Even in the pre-war years, and certainly by the early period of the war, 76mm calibre guns were considered anything but “powerful” for a new heavy tank. Quite the contrary, they were thought of as relatively weak, which is why designers focused on developing 85mm and even 107mm tank guns. Even after the war’s start, with all its disruptions for the Soviet armaments industry, work on a new heavy tank with a 107mm main gun continued unabated.

There were also plans to rearm the T-34 with a more suitable and forward-looking gun system. The best prospect for “the main tank of the motorized and mechanized formations of the Red Army” was a 57mm calibre gun, not the 76mm weapon. Thus the phrase “a powerful long-barrelled 76mm main gun” is completely incorrect; the engineers envisioned different gun systems, of both medium and heavy calibre, for different perspective tank designs. The war’s start forced a substantial correction in research and development priorities, and many forward-looking projects were abandoned in favor of inferior designs already in production. This is how the 76mm gun had come to dominate the Red Army tank pool: the gun’s advanced production status and a wide range of available ammunition served as very powerful arguments in the Soviet war economy.

2. What about tank armor? Tank armor is also a somewhat more complex issue than Rezun makes it out to be. Certainly, the thicker the armor – the better for the tank, at least if one does not mind the associated negative effects, such as a significant increase in weight. The question is really this: did the German tank models circa 1941 have sufficient armor protection? Given the number lost in action from Soviet gunfire – probably yes. There is no need to cite various German commanders arguing the opposite, as generals always pine for a tank with impermeable armor and an unstoppable main gun. In reality, the Red Army’s main anti-tank asset in 1941 was the 45mm Battalion Gun, which could penetrate only 38mm armor from 500 metres and 50mm armor from 100 metres, and oftentimes even less due to the poor quality of its armor-piercing rounds. By contrast, the majority of German Panzer III and IV tank variants as well as the StuG-III assault guns had a frontal armor of 50mm thickness, in other words quite adequate protection from Soviet antitank gunfire.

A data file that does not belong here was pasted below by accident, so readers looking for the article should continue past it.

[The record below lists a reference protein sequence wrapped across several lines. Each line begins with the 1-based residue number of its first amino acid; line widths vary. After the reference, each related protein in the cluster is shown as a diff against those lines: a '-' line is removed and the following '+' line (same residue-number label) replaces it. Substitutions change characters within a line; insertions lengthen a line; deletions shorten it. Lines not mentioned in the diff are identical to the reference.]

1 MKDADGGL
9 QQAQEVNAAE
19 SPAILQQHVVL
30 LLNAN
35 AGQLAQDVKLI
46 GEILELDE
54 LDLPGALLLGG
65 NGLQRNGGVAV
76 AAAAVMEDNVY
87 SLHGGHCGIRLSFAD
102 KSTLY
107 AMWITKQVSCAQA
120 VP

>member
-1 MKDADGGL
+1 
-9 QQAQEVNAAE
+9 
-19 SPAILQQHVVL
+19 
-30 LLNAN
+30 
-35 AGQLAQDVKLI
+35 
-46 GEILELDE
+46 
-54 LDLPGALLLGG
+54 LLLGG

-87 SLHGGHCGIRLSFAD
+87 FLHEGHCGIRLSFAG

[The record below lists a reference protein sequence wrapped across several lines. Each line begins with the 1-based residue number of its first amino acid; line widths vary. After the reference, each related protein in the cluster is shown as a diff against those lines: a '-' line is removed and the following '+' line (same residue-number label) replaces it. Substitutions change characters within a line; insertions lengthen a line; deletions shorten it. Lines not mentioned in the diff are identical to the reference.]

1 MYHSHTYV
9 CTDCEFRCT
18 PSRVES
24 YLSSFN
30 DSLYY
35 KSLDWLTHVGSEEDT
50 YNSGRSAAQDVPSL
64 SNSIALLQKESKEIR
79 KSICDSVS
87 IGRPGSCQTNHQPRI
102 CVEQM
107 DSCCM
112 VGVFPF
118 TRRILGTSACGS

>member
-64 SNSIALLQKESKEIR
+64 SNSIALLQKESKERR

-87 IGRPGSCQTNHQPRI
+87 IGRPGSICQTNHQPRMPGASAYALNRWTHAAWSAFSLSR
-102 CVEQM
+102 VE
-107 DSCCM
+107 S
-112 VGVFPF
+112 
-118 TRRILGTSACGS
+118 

The task of destroying Soviet infantry divisions was simplified even further as they weren’t issued all the guns listed in their tables of organization and equipment (TO&E). For example, according to a combat readiness report from the 27th Army on the North-western Front dated July 20, 1941, the most well-equipped division was the 5th Rifle Division, which possessed a grand total of 2 45mm guns and 11 76mm guns. That’s 13 guns of any kind for an entire division! Clearly the German tanks were not in dire need of increased armor protection, as the Russians often hadn’t anything to try and penetrate their armor with! Of course, not all Red Army divisions were so badly off, and some of them even managed to have nearly as many guns as they were supposed by TO&E.